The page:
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Inadvertent Self-Detachment of Solitaire AB Stent during the Mechanical Thrombectomy for Recanalization of Acute Ischemic Stroke: Lessons Learned from the Removal of Stent via Surgical Embolectomy.

Kang DH, Park J, Hwang YH, Kim YS - J Korean Neurosurg Soc (2013)

Bottom Line: The following diffusion weighted image MRI revealed no significant increase in infarction size, therefore, we performed surgical removal of the stent to rescue the patient and to elucidate the reason why the self-detachment occurred.Postoperative angiography demonstrated complete recanalization of the internal carotid artery.The patient's neurological deficits gradually improved, and the modified Rankin scale score was 2 at three months after surgery.

View Article: PubMed Central - PubMed

Affiliation: Department of Neurosurgery, Cardiocerebrovascular Center, Kyungpook National University Hospital, Daegu, Korea. ; Department of Radiology, Cardiocerebrovascular Center, Kyungpook National University Hospital, Daegu, Korea.

ABSTRACT
We recently experienced self-detachment of the Solitaire stent during mechanical thrombectomy of acute ischemic stroke. Then, we tried to remove the detached stent and to recanalize the occlusion, but failed with endovascular means. The following diffusion weighted image MRI revealed no significant increase in infarction size, therefore, we performed surgical removal of the stent to rescue the patient and to elucidate the reason why the self-detachment occurred. Based upon the operative findings, the stent grabbed the main thrombi but inadvertently detached at a severely tortuous, acutely angled, and circumferentially calcified segment of the internal carotid artery. Postoperative angiography demonstrated complete recanalization of the internal carotid artery. The patient's neurological deficits gradually improved, and the modified Rankin scale score was 2 at three months after surgery. In the retrospective case review, bone window images of the baseline computed tomography (CT) scan corresponded to the operative findings. According to this finding, we hypothesized that bone window images of a baseline CT scan can play a role in terms of anticipating difficult stent retrieval before the procedure.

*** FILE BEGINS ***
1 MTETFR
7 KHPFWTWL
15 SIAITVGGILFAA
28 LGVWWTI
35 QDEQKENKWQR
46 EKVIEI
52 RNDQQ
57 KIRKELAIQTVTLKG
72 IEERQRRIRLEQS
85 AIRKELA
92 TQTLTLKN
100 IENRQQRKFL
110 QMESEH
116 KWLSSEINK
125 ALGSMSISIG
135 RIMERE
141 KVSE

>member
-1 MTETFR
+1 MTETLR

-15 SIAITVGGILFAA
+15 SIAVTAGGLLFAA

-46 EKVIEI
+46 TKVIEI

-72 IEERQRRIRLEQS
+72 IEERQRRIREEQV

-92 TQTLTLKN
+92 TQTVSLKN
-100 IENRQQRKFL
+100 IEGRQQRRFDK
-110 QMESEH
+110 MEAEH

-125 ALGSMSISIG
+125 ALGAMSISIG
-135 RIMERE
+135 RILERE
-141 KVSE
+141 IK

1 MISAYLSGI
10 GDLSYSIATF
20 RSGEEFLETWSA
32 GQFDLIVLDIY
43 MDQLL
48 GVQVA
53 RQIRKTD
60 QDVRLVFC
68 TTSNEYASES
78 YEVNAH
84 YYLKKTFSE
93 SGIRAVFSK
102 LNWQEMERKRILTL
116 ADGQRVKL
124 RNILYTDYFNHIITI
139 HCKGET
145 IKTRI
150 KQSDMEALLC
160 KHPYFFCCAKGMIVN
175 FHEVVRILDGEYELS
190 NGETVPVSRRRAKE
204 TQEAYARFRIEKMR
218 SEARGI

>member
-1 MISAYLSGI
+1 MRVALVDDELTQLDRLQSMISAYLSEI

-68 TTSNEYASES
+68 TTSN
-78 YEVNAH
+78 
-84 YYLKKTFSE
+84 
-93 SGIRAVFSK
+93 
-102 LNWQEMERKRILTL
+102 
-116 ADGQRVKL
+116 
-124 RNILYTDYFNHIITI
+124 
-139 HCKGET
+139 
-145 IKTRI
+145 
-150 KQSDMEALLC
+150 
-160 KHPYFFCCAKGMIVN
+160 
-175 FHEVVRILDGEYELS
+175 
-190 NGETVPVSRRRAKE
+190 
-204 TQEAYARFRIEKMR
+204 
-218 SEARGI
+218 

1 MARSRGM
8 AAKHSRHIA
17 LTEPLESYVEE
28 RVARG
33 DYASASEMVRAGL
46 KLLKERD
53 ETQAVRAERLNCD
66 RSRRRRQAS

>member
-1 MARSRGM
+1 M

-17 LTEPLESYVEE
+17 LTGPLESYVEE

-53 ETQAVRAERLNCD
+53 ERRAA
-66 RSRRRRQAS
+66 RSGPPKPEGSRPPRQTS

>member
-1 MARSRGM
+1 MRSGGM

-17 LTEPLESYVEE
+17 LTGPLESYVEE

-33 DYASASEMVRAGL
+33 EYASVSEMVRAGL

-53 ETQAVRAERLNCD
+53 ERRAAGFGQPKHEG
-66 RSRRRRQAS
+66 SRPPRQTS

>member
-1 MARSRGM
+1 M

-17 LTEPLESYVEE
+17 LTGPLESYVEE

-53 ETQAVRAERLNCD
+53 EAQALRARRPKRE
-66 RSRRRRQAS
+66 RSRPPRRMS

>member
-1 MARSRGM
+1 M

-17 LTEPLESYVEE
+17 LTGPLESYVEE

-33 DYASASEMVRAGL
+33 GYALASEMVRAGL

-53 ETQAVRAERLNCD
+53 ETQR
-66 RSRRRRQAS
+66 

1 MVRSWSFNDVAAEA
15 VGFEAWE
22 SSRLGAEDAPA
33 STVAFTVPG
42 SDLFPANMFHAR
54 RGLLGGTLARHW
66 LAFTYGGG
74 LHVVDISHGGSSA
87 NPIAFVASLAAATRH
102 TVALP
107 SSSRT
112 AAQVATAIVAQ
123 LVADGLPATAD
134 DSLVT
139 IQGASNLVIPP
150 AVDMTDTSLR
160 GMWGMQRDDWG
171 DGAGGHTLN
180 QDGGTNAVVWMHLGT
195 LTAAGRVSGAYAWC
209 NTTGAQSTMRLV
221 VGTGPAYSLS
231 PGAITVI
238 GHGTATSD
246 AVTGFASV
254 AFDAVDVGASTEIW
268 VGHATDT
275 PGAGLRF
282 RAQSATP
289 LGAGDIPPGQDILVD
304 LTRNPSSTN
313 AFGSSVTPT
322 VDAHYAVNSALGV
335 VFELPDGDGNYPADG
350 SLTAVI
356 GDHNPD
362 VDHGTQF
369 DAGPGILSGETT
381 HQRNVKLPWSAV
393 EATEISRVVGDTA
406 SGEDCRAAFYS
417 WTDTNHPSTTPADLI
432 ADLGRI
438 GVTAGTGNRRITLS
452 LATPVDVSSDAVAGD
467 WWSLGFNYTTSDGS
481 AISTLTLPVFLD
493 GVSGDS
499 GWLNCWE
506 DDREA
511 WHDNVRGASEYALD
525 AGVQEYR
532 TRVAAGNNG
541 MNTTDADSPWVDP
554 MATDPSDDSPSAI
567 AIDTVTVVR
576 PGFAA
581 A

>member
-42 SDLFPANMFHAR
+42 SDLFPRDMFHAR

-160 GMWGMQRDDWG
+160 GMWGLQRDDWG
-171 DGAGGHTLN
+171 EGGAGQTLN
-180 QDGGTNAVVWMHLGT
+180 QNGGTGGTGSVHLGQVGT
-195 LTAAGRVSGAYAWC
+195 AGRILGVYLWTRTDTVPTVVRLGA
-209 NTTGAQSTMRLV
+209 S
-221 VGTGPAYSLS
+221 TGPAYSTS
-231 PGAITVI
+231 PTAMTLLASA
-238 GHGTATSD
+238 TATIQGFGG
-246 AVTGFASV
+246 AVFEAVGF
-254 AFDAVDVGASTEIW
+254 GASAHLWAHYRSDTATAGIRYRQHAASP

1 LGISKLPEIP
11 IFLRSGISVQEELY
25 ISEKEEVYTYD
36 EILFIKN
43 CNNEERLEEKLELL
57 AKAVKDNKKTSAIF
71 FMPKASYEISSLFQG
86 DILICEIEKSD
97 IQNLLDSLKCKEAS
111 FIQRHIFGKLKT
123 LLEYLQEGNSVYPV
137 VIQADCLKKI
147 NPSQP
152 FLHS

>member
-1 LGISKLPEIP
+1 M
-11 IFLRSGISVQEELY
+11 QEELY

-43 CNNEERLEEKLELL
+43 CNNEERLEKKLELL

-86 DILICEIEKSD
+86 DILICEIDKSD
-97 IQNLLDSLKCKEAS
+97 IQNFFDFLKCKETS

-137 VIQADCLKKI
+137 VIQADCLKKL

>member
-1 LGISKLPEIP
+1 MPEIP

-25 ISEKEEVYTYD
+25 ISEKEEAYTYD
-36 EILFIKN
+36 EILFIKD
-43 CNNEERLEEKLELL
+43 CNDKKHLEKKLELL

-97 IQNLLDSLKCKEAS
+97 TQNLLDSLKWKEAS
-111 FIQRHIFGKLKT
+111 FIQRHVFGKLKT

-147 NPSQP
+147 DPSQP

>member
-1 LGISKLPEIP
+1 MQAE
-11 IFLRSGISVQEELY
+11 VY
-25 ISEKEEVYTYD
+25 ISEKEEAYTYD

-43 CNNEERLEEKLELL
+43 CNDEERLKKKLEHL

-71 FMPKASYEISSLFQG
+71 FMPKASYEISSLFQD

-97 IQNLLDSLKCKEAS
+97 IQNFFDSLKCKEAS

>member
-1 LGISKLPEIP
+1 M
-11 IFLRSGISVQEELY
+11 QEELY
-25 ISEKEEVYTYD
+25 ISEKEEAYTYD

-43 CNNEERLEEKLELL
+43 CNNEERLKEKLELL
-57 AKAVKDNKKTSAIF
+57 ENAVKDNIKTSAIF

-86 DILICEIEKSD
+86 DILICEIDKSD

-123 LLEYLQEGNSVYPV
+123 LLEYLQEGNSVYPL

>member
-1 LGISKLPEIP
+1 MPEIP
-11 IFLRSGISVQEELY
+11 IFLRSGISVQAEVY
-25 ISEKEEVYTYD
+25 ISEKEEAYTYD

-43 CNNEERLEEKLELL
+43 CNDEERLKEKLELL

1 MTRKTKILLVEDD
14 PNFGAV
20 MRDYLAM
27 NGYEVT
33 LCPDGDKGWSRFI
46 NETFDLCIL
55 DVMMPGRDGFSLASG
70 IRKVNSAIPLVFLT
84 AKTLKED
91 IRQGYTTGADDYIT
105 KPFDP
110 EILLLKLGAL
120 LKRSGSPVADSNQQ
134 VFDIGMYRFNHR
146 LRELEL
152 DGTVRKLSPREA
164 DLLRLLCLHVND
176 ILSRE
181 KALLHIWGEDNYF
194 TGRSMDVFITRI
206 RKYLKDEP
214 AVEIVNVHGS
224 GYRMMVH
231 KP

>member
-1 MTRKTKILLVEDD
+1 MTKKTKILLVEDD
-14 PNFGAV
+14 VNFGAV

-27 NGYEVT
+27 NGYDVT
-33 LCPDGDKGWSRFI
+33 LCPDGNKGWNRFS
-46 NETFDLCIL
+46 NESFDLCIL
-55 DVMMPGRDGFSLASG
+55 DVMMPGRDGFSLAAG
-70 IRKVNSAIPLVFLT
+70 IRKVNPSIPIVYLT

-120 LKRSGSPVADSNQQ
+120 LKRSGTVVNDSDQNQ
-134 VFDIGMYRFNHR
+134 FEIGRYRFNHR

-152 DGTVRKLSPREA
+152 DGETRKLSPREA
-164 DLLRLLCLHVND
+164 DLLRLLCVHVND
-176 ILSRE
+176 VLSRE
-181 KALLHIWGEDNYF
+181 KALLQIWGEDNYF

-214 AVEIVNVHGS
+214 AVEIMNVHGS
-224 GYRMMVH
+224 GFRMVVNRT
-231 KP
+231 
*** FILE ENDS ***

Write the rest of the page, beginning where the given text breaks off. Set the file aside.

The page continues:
No MeSH data available.


Related in: MedlinePlus

Surgical finding of the acutely angled and circumferentially calcified distal ICA (A) before arteriotomy is showing. Surgically removed Solitaire AB stent is containing the main thrombi at the distal part of the stent strut (B). A-P and lateral angiography immediately after surgery is showing full recanalization of the occlusion (C and D). Bone window image of a baseline CT scan shows severely and circumferentially calcified supraclinoid segment of the ICA (arrow), which corresponds to the surgical finding (E). ICA: internal carotid artery.
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Figure 3: Surgical finding of the acutely angled and circumferentially calcified distal ICA (A) before arteriotomy is showing. Surgically removed Solitaire AB stent is containing the main thrombi at the distal part of the stent strut (B). A-P and lateral angiography immediately after surgery is showing full recanalization of the occlusion (C and D). Bone window image of a baseline CT scan shows severely and circumferentially calcified supraclinoid segment of the ICA (arrow), which corresponds to the surgical finding (E). ICA: internal carotid artery.

Mentions: The patient underwent an extended superciliary approach as canvassed in a previous report by the present authors6). We first created a supraorbital craniotomy, and dissection of the proximal sylvian fissure revealed an intracranial ICA that was diffusely atherosclerotic and occluded with the Solitaire stent harboring the embolus (Fig. 3A). A part of superior wall of the ICA that was not atherosclerotic and contained the distal part of the stent was chosen for arteriotomy. A 5-mm longitudinal incision was required to remove the stent and associated embolus. The neurovascular surgeon first pulled the stent carefully but failed to remove, which was probably caused by some strut of the stent engaging a part of calcified lumen, then reinforced the pulling force resulted in successful removal of the stent finally. The stent grabbed the main thrombi at distal part of the stent and both proximal and distal markers of the stent were preserved (Fig. 3B). The arteriotomy site was repaired by a clip assisted micro-suture technique. Persistent arterial blood flow below the clip was ascertained with a microvascular Doppler. Postoperative angiography demonstrated complete recanalization of the ICA (Fig. 3C, D). The patient's neurological deficits improved, and the modified Rankin scale score was 2 at three months after surgery.